Benson: However, for most diseases today, family history tells doctors as much as they can expect to find out. We’re still in the dark on the genes that create that family history of disease. But Mukherjee says that will change in our lifetimes. Researchers are now to the point that they can edit some genes and may someday be able to correct defective ones.
Mukherjee: These involve various mechanisms to change the structure of DNA, the code of the genome. I’ve likened this to saying, the human genome that builds you and me, has three billion letters. They come in the four alphabets, A, C, T, and G. And you could imagine the human genome as an enormous encyclopedia. And if it were actually written as an encyclopedia, it would be 66 full sets of the Encyclopedia Britannica. So you could imagine walking into a room and finding every wall, one of these volumes of the Encyclopedia Britannica. But most importantly, in the last five or 10 years, scientists have begun to gather technologies that allow us to go into that code, that master code of instructions, pick out one volume of the encyclopedia, pick out one word in the encyclopedia, erase it and change it.
Benson: Scientists can do this in the test tube for a few genes now but it’s extremely new technology. And while gene editing could someday be an incredible way to eradicate genetic diseases, we don’t know the cost.
Mukherjee: We don’t know what its side effects are. But the capacity to change the human genome in this way is obviously of great significance because potentially it could change the way we’re exposed to breast cancer, say if you had BRCA1 mutation or BRCA2 mutation. All of this is being evaluated now, but my book is just a reminder, this is the precipice that we’re on and that we really should be careful about moving forward as we answer some of the fundamental questions of what all of this means.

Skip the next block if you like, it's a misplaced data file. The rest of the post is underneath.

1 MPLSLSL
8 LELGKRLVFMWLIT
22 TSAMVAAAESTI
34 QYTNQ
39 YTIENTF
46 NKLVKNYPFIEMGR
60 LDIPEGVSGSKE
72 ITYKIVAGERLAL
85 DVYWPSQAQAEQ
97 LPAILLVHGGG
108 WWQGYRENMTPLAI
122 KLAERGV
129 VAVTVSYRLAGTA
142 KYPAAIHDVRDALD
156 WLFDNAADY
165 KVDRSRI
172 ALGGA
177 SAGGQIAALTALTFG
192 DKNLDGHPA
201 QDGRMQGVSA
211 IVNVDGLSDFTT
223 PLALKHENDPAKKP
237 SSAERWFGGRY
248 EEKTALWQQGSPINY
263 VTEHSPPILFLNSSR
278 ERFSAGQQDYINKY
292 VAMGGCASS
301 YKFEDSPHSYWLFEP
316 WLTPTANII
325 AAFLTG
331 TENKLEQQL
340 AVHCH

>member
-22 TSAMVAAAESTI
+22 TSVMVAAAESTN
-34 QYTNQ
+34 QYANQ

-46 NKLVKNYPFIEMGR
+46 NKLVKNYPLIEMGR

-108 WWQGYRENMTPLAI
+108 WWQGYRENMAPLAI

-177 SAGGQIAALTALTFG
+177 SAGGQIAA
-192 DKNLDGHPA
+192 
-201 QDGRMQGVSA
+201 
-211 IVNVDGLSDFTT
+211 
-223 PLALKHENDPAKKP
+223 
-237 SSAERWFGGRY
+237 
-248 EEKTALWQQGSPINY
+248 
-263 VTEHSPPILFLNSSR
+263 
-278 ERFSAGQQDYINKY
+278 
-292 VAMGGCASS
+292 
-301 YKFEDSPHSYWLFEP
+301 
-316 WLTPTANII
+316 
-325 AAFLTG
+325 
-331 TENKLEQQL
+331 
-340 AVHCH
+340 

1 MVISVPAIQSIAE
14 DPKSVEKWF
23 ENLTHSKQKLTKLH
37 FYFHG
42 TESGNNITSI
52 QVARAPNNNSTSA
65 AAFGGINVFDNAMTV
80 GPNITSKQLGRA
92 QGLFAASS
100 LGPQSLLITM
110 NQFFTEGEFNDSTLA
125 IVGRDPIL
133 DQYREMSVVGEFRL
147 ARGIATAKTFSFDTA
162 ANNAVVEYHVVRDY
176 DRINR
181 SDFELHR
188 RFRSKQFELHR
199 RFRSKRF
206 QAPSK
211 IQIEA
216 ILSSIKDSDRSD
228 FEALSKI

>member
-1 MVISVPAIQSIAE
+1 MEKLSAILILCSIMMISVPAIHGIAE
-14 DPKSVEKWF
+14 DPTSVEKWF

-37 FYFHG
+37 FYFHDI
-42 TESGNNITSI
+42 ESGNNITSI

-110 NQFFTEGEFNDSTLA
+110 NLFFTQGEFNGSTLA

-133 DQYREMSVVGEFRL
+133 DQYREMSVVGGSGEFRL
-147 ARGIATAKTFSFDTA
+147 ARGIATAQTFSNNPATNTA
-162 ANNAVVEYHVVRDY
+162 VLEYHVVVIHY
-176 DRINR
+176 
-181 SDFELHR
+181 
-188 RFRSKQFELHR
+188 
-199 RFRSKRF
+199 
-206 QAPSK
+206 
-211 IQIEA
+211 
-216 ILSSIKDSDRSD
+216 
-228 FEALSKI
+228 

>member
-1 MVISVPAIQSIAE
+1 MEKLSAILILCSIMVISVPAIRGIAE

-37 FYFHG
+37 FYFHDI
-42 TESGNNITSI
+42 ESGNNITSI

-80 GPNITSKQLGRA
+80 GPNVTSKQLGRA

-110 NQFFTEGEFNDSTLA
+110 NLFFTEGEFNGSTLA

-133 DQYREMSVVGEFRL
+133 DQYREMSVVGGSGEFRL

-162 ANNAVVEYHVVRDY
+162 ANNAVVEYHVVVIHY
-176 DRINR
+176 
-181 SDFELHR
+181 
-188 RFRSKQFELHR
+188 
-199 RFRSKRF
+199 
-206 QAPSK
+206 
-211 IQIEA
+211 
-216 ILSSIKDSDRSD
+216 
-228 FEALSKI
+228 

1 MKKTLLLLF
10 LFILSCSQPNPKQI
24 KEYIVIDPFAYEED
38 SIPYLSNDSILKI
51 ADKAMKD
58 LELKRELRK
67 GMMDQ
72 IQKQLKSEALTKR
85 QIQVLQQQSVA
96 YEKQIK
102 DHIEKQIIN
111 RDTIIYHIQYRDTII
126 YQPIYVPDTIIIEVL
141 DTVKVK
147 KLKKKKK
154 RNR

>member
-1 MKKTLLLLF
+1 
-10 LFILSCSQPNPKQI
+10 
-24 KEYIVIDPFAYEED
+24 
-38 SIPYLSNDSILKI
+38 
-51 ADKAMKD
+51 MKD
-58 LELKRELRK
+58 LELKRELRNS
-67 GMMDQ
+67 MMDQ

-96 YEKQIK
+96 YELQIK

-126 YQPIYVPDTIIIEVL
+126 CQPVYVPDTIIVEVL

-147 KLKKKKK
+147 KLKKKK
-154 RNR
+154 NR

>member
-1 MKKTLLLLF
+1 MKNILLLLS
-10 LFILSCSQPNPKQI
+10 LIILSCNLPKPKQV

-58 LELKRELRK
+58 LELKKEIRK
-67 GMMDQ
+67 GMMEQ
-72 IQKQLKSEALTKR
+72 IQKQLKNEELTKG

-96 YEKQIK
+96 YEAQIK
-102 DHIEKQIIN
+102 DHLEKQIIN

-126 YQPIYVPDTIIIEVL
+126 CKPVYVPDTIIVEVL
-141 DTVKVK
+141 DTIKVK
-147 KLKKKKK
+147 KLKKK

Benson: First of all, Mukherjee suggests that we should figure out the ultimate purpose of the use of these technologies.
Mukherjee: Being a doctor, I think that the first kind of standard that we should be really using this, if at all, to ameliorate extraordinary suffering and this should not be used casually, there’s no casual role for using or intervening on the human genome. The ultimate role is to eliminate extraordinary suffering. Number two, I think it’s important to realize that we should only do these kinds of invents or interventions when we understand to a large extent what the genes do. In other words, there should be a good correspondence between the gene and the disease. We’re not trying to, you know, intervene on things that affect disease 10 percent of the time. Or may have a large role of chance in them. And the third and probably most important piece of this is that all of this has to be done with freedom and with choice and with the big public conversation around it. So by freedom and choice, I mean that they cannot be a state mandate to change someone’s genome or to forcibly look at your child’s genome before you decide to do anything about it.
Benson: However, some have challenged the ethics of this kind of research. They worry that scientists have indeed gotten to the point where they can play god. But Mukherjee doesn’t believe it’s unethical to research how to edit the human genome, at least on cells in the lab. Beyond that, though, it gets murky.
Mukherjee: The main ethical boundary is if you have the possibility of doing this in a human embryo or even potentially in something that can become a human embryo in the future. So that’s where the barricades are the most stringent because we do not want to change the human gene pool in a way that might have unintended consequences or side effects that we have not understood yet. So it’s very strictly barricaded, but it’s really barricaded right now, particularly human embryo. I should emphasize and it’s important, that this barricade may not apply to all countries. So in China, for instance, there’ve been attempts to take nonviable human embryos, importantly nonviable in the long run, but nonetheless, human embryos and the attempt was made to try and edit the genes of human embryos. And that’s unleashed a kind of specter of worry across the world and the realization that we might be able to potentially intervene a human embryo in the way that we hadn’t been able to before.
Benson: Mukherjee says we’ve been down the dangerous road of genetic manipulation before. It was in Vogue in the early 1900’s when it was called eugenics… And Nazi Germany used it as an excuse for extermination of an entire race. Mukherjee says it’s a reminder that we can never be too cautious.
Our production director is Sean Waldron.
I’m Nancy Benson.